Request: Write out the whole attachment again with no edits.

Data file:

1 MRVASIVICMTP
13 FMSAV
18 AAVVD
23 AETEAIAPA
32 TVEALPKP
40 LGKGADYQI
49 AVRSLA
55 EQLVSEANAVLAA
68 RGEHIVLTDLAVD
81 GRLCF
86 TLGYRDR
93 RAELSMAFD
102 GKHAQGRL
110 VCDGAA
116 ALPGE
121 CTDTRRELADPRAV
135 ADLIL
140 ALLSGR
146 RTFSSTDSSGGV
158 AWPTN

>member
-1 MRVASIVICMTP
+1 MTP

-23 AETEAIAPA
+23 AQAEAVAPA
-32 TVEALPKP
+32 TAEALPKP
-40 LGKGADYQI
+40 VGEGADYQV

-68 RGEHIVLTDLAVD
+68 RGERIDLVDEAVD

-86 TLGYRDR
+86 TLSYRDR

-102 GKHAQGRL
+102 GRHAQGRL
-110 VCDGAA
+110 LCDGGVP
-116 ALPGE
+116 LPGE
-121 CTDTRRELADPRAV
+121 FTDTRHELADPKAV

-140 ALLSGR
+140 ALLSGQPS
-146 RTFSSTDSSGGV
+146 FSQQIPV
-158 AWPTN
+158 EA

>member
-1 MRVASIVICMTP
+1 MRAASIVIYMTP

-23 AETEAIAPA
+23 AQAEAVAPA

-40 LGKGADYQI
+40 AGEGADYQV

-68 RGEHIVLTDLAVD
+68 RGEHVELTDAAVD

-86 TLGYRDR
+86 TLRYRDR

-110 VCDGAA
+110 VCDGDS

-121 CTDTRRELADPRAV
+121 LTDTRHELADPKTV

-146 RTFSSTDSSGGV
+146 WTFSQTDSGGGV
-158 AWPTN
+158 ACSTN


1 MRVASIVICMTP
13 FMSAV
18 AAVVD
23 AETEAIAPA
32 TVEALPKP
40 LGKGADYQI
49 AVRSLA
55 EQLVSEANAVLAA
68 RGEHIVLTDLAVD
81 GRLCF
86 TLGYRDR
93 RAELSMAFD
102 GKHAQGRL
110 VCDGAA
116 ALPGE
121 CTDTRRELADPRAV
135 ADLIL
140 ALLSGR
146 RTFSSTDSSGGV
158 AWPTN

>member
-1 MRVASIVICMTP
+1 MTP

-23 AETEAIAPA
+23 AQAEAVAPA
-32 TVEALPKP
+32 TAEALPKP
-40 LGKGADYQI
+40 VGEGADYQV

-68 RGEHIVLTDLAVD
+68 RGERIDLVDEAVD

-86 TLGYRDR
+86 TLSYRDR

-102 GKHAQGRL
+102 GRHAQGRL
-110 VCDGAA
+110 LCDGGVP
-116 ALPGE
+116 LPGE
-121 CTDTRRELADPRAV
+121 FTDTRHELADPKAV

-140 ALLSGR
+140 ALLSGQPS
-146 RTFSSTDSSGGV
+146 FSQQIPV
-158 AWPTN
+158 EA

>member
-1 MRVASIVICMTP
+1 MRAASIVIYMTP

-23 AETEAIAPA
+23 AQAEAVAPA

-40 LGKGADYQI
+40 AGEGADYQV

-68 RGEHIVLTDLAVD
+68 RGEHVELTDAAVD

-86 TLGYRDR
+86 TLRYRDR

-110 VCDGAA
+110 VCDGDS

-121 CTDTRRELADPRAV
+121 LTDTRHELADPKTV

-146 RTFSSTDSSGGV
+146 WTFSQTDSGGGV
-158 AWPTN
+158 ACSTN